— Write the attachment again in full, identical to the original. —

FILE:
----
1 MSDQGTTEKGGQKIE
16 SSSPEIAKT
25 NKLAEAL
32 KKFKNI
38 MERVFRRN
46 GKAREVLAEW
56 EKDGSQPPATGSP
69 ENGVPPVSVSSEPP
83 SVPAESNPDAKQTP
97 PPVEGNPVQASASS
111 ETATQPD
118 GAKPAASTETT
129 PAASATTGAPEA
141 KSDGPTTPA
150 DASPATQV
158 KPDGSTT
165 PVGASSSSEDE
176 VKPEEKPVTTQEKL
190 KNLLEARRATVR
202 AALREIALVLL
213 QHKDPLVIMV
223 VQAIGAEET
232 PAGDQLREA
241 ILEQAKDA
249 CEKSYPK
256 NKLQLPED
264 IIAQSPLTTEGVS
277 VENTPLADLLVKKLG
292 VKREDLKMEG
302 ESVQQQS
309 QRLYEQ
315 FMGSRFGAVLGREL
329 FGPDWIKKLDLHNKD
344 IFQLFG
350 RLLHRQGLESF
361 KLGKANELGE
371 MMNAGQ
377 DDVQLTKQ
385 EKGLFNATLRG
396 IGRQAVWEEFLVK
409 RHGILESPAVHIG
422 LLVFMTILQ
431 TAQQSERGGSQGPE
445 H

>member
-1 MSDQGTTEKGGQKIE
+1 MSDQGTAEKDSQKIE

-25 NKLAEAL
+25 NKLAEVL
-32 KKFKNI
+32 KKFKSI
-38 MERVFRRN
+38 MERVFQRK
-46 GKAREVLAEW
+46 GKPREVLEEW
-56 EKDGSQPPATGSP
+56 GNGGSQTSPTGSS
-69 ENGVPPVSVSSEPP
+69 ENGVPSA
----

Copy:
1 MSDQGTTEKGGQKIE
16 SSSPEIAKT
25 NKLAEAL
32 KKFKNI
38 MERVFRRN
46 GKAREVLAEW
56 EKDGSQPPATGSP
69 ENGVPPVSVSSEPP
83 SVPAESNPDAKQTP
97 PPVEGNPVQASASS
111 ETATQPD
118 GAKPAASTETT
129 PAASATTGAPEA
141 KSDGPTTPA
150 DASPATQV
158 KPDGSTT
165 PVGASSSSEDE
176 VKPEEKPVTTQEKL
190 KNLLEARRATVR
202 AALREIALVLL
213 QHKDPLVIMV
223 VQAIGAEET
232 PAGDQLREA
241 ILEQAKDA
249 CEKSYPK
256 NKLQLPED
264 IIAQSPLTTEGVS
277 VENTPLADLLVKKLG
292 VKREDLKMEG
302 ESVQQQS
309 QRLYEQ
315 FMGSRFGAVLGREL
329 FGPDWIKKLDLHNKD
344 IFQLFG
350 RLLHRQGLESF
361 KLGKANELGE
371 MMNAGQ
377 DDVQLTKQ
385 EKGLFNATLRG
396 IGRQAVWEEFLVK
409 RHGILESPAVHIG
422 LLVFMTILQ
431 TAQQSERGGSQGPE
445 H

>member
-1 MSDQGTTEKGGQKIE
+1 MSDQGTAEKDSQKIE

-25 NKLAEAL
+25 NKLAEVL
-32 KKFKNI
+32 KKFKSI
-38 MERVFRRN
+38 MERVFQRK
-46 GKAREVLAEW
+46 GKPREVLEEW
-56 EKDGSQPPATGSP
+56 GNGGSQTSPTGSS
-69 ENGVPPVSVSSEPP
+69 ENGVPSA